The new budget for next year holds spending increases down to 2%. Taxes are cut on interest earned and extra deductions for work-related expenses. Those earning less than $16,000 pay no taxes at all. Any surplus revenue must be applied to paying down sovereign debt. Sounds great? It’s all true! Yes, a responsible administration cutting taxes and limiting spending increases. A sound recipe for economic growth. In fact, they already have an unemployment rate of only 5.3%. Oh, did I mention I’m not talking about the United States? Sorry! Yes, I’m talking about that land down-under, Australia!

Nice to see a national government actually practicing some sound management. Australia has suffered as other developed nations have during this global recession. Last year, their GDP only grew 1.4%. The rest of the planet shrank 3.2% on average. The new budget holds deficit spending down to just 2.9% of GDP, and estimates the overall sovereign debt load to peak at a mere 6%. Incredible! They even expect to have a budget SURPLUS within two years.

Keep in mind that Australia is a ‘progressive’ country. They have it all. National health care, strict gun-control laws, strong pro-union business climate and a generally center-left attitude across the board. But also keep in mind that Australia has been a key ally of ours since 9/11, especially after suffering many casualties from the Bali resort bombing attack.

Labor Party Prime Minister, Kevin Rudd, has been practicing (dare I say it?) conservative fiscal policy since taking office in 2007. He did benefit from the previous government, run by Liberal Party PM, John Howard. In Australia, the Liberal Party is the conservative one. In the 1980s, just as in the UK and America, Australia under went a major shift towards deregulation.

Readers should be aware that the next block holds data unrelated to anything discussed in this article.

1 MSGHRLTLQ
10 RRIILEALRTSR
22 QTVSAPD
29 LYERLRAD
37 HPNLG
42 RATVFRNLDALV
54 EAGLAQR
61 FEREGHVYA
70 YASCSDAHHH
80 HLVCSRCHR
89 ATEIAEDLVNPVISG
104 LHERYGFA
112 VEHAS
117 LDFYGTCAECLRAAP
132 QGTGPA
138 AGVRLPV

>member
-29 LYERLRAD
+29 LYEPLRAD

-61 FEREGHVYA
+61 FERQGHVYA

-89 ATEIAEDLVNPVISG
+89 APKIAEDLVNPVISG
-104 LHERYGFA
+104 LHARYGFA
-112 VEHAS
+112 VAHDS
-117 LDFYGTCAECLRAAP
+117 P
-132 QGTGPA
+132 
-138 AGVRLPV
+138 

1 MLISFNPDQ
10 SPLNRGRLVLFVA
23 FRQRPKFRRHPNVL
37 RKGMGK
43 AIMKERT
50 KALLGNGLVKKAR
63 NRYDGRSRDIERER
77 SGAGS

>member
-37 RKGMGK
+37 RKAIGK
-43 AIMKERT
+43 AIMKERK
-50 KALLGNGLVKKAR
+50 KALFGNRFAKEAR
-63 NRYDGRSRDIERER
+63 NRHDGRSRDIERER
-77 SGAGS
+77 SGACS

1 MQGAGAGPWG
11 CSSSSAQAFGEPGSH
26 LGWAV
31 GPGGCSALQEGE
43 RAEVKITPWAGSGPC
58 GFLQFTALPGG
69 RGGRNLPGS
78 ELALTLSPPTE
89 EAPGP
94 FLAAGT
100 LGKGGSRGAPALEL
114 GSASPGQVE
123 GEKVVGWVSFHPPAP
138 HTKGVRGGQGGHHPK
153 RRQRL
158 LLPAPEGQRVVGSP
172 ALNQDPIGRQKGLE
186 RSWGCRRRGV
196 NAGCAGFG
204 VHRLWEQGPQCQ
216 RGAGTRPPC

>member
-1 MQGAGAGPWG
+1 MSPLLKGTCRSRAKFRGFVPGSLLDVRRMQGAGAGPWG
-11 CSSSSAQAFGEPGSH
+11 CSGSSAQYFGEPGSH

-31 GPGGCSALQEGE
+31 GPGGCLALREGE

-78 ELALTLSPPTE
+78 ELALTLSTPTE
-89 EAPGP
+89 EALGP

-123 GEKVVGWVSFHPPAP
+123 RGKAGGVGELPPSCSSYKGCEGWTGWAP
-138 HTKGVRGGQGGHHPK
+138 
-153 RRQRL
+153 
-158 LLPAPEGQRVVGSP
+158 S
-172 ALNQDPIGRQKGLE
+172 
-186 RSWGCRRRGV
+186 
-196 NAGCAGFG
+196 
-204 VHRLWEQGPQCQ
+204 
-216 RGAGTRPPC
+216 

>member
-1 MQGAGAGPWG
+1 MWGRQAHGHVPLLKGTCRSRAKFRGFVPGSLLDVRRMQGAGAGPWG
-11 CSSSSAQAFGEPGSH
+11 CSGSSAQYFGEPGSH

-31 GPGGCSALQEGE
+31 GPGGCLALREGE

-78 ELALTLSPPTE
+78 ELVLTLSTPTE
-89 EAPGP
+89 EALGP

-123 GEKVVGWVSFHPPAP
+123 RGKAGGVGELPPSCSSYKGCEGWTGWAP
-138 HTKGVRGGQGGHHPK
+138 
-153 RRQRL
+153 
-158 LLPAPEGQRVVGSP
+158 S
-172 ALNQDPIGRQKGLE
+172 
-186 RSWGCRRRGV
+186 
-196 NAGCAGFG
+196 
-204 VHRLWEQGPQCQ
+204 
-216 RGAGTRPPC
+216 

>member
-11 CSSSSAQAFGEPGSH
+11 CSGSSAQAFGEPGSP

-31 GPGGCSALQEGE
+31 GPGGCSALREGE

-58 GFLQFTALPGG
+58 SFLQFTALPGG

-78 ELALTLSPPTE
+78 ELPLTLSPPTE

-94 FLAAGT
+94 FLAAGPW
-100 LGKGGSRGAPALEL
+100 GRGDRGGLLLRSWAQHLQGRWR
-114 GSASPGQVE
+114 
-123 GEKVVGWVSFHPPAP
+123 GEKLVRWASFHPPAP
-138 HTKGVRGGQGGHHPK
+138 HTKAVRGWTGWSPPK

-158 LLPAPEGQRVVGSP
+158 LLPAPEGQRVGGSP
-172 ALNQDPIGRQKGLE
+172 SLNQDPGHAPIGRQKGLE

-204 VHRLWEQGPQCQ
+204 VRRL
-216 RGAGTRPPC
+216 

The past few years have been difficult ones, as Australia faces it’s own housing bubble as well as a decline in exports. But demand has picked up recently, and projections for this year show a possible increase of up to 25% in exports, especially of commodities and raw material, such as iron. Due to the high use of coal (Australia has one of the highest percentages of coal-based electricity) an earlier plan to implement a cap and trade program was put on hold till 2012.

But the future for Australia is looking brighter, especially after this new budget. The estimates for GDP growth and debt reduction show much promise that Australia dodged the bullet and the worst may be over for them. Unemployment is expected to decline to 4.75% and inflation will also been kept in check. The Reserve Bank of Australia intends to keep interest rates at around 2.5%. Economy Watch has placed Australia as the 13th largest economy in the world and as having one of the strongest laissez-faire policy. With strong ties to China, Japan, U.S., UK and EU, and abundant resources, like gold and natural gas, Australia seems poised to weather the storm and a good place to invest in.